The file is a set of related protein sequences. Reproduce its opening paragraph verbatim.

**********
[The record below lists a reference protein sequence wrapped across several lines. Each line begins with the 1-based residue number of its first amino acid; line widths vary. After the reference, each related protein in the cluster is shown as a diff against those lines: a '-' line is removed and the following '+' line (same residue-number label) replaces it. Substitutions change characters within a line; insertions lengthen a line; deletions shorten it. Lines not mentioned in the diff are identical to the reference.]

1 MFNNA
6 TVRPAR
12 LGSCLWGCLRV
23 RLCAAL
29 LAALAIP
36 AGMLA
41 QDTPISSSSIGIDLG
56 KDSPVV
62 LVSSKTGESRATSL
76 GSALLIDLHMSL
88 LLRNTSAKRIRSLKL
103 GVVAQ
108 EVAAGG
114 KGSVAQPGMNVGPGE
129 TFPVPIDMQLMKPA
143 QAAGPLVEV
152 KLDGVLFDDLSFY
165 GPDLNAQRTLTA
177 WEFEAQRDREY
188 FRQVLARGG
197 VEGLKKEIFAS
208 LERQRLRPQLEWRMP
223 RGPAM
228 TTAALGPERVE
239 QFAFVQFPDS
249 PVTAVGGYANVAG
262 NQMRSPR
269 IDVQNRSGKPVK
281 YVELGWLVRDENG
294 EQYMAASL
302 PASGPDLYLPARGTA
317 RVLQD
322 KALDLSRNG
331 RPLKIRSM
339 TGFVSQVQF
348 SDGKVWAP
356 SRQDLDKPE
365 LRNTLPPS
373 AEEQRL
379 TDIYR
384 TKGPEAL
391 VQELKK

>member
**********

[The record below lists a reference protein sequence wrapped across several lines. Each line begins with the 1-based residue number of its first amino acid; line widths vary. After the reference, each related protein in the cluster is shown as a diff against those lines: a '-' line is removed and the following '+' line (same residue-number label) replaces it. Substitutions change characters within a line; insertions lengthen a line; deletions shorten it. Lines not mentioned in the diff are identical to the reference.]